Whether you did the breaking or they did, it doesn’t matter. There’s no such thing as a painless breakup. Haagen Dazs makes millions every year banking on the fact that you’re going to be in pain after your breakup. Sure, if you’ve only been together a few months, it might hurt less than if you were together 10 years. But that doesn’t mean, it doesn’t hurt.
When we’re in love, it can feel amazing. You have your person, the person you count on, the one who picks you up when you’re down, the one who holds you and kisses you, the one who pushes you out of your comfort zone. Often we call our significant other’s our other half. So when that person is gone, it can feel like half of you is gone too. It’s normal to want to replace that half with someone else, but that’s not fair to you or to the person who may fill that role for you.
Here’s what to ask yourself to know if you’re truly ready to date after a breakup:
1. What is it that I want most out of a date right now?
This is a good first question because it can help you distinguish what dating means to you in this moment. Are you missing the sexual aspects of being with someone? Then it might be that you’re not really looking for a date, per say, and want more of a hook up. Are you missing your movie buddy, your hiking buddy, your cooking buddy? Then maybe buddy is the real word to focus on here. We often feel like we lose our best friend when we break up. You may be looking for a new best friend. Are you missing going out and meeting new people and making intimate connections? Then you’re probably ready for serious dating.
2. How fresh is the break-up?
In most cases, you’re probably not ready to date if the breakup happened just this week. For some people, you’re not ready if it happened just this month. And some people feel better taking a full year off from dating. Only you can determine if the wound is too fresh. But if you can remember the breakup vividly enough that it’s causing you pain, it’s most likely a little too soon. There’s no shame in taking more time to be with yourself or to be with people you love, but not in a romantic sense.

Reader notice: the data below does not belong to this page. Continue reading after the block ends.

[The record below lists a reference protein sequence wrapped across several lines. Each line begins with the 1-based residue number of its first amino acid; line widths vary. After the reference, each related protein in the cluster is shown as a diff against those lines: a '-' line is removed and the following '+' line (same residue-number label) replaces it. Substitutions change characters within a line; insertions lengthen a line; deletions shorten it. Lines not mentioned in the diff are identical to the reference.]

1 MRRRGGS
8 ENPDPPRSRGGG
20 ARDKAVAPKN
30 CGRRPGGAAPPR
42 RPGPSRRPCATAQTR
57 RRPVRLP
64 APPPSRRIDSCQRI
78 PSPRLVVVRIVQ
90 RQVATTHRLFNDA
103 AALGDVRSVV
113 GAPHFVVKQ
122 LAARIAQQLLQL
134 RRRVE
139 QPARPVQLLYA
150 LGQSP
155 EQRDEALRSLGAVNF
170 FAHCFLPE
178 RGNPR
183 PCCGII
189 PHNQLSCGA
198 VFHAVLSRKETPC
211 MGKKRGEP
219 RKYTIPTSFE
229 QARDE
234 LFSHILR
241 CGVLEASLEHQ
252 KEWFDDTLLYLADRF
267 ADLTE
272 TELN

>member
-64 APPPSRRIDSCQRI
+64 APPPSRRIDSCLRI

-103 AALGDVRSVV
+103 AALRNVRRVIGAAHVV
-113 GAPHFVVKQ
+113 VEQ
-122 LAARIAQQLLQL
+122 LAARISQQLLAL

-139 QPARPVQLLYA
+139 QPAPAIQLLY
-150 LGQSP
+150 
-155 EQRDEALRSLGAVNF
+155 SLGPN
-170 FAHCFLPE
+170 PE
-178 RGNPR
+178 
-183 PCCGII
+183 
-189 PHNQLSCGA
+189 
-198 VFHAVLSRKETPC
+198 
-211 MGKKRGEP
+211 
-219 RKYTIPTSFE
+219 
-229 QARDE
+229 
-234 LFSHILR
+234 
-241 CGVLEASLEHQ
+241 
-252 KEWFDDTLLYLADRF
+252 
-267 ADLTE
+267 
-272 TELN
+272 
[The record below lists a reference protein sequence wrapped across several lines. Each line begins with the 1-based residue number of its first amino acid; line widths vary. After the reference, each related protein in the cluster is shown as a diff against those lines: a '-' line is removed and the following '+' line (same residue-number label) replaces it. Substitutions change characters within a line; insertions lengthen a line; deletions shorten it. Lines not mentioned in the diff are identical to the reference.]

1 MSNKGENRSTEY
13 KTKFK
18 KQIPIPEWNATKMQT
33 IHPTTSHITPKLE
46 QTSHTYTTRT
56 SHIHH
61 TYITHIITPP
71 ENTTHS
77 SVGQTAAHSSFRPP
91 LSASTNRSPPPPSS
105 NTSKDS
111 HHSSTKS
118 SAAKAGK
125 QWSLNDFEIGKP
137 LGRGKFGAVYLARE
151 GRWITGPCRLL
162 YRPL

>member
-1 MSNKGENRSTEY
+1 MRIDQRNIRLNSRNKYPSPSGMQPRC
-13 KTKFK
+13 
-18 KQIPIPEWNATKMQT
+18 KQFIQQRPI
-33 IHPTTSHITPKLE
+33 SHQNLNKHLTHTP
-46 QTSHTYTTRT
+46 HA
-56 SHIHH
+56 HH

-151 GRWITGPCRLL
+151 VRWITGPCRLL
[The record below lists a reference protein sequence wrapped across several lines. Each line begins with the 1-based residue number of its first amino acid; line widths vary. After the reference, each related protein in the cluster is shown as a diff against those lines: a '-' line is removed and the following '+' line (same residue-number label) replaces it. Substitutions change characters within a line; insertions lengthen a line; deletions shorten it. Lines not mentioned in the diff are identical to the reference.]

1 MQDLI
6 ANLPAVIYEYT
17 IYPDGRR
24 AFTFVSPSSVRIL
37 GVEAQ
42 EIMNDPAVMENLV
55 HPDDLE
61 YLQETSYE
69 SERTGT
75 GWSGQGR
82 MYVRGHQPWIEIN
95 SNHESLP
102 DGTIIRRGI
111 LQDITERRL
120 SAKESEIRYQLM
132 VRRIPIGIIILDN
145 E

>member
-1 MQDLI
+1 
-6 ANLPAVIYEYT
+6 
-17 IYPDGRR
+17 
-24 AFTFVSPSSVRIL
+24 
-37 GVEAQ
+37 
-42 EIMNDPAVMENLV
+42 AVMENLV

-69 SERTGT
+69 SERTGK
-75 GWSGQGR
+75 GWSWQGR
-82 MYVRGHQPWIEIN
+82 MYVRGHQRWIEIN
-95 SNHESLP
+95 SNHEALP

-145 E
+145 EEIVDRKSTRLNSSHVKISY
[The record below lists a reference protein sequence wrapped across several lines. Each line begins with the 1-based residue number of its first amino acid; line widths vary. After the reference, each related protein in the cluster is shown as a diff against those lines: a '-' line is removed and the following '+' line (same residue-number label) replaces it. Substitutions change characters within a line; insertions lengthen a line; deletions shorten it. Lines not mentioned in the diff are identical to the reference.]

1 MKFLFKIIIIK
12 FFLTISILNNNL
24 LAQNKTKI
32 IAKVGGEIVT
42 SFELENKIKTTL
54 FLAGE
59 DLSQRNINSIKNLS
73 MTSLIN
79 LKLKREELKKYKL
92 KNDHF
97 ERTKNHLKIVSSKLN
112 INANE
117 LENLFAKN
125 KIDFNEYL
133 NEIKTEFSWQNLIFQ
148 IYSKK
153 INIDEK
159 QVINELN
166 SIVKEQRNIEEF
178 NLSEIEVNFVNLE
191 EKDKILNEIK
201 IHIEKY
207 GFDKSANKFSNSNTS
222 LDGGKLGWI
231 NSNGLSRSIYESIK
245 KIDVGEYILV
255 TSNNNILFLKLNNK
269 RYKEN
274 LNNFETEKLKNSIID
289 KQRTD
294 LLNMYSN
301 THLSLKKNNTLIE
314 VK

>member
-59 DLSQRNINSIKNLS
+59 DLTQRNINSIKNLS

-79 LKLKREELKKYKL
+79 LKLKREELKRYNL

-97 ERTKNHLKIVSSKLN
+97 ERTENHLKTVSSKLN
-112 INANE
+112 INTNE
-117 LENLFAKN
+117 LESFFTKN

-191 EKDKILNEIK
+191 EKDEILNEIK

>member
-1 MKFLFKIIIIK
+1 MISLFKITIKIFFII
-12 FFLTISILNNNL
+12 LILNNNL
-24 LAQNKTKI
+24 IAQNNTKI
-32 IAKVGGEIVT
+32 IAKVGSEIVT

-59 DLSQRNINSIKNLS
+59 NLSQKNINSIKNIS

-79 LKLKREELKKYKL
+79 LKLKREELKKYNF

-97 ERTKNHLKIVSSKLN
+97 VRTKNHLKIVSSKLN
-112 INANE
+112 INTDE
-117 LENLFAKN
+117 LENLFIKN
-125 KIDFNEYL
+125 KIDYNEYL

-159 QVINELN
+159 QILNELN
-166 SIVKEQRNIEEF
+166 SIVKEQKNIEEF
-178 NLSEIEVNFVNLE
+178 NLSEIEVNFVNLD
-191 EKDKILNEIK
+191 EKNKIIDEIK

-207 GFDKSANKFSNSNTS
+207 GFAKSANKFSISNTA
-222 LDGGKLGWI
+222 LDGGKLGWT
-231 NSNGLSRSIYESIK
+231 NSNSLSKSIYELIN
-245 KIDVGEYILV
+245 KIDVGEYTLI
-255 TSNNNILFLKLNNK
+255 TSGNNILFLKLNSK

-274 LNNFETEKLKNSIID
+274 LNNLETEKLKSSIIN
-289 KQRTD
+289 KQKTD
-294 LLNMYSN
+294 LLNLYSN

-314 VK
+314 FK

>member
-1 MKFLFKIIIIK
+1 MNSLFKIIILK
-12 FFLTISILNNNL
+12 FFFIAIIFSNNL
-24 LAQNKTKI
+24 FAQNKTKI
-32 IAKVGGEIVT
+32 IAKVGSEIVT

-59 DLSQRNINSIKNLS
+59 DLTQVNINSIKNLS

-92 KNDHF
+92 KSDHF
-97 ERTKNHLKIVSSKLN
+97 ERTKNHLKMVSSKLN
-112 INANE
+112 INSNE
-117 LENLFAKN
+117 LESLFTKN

3. Are there any underlying reasons why I’m trying to date right now?
There’s this terrible societal idea that says that people should win at breakups. It’s important to note that that’s completely wrong. Everyone is hurt by breakups, but they’re a necessary evil that helps us grow and find the right people we want to be with. It helps us find people who make us happy. But that happiness is not often found a day after a breakup. Just because your ex has started dating someone else doesn’t mean you have to too. We all move at different paces and it’s not wrong to take more time away from the dating scene, even if your ex isn’t.
Similarly, there’s another awful myth that says we need to get under someone to get over someone else. This is also not true and is detrimental to the person you’re getting under. It’s also detrimental to you, as sex can be an emotional act. When you’re already feeling emotional, piling on more emotion can lead to you needing to take even longer to heal and may lead to some regrets.
4. Am I excited about the prospect of dating?
Maybe you’ve been playing around on apps and even found someone you’re thinking about meeting up with. How does the thought of meeting that person make you feel? Are you excited? That’s a positive sign! Are you nervous? That’s pretty normal for a first date. Are you a little sad? That’s not a great sign. If you’re thinking about your ex or comparing this new person to your ex even before you meet, that relationship is not off to a great start. It might be time to rethink if you’re ready to date.
5. Am I ready to let someone new in?
We spend parts of our life with our partners that we just don’t show other people. They see things that no one else gets to see. They get to be a part of something no one else gets to be a part of. That level of vulnerability is beautiful, but, when it comes to breakups, it can lead to a lot of pain and lead to us to put up some walls. Ask yourself if you’re ready to work to break down those walls again. It’s hard to let new people in, especially when those walls were just put up.
Only you can really know if you’re ready, so communicate with yourself and listen to yourself. If a part of you is saying you’re not ready, remember that there’s no rush. Dating or finding love is not a race. It’s never about when you find your love. It’s about the quality of the love you find. And if you’re not ready to let someone in yet, you’re not going to find a love that lasts.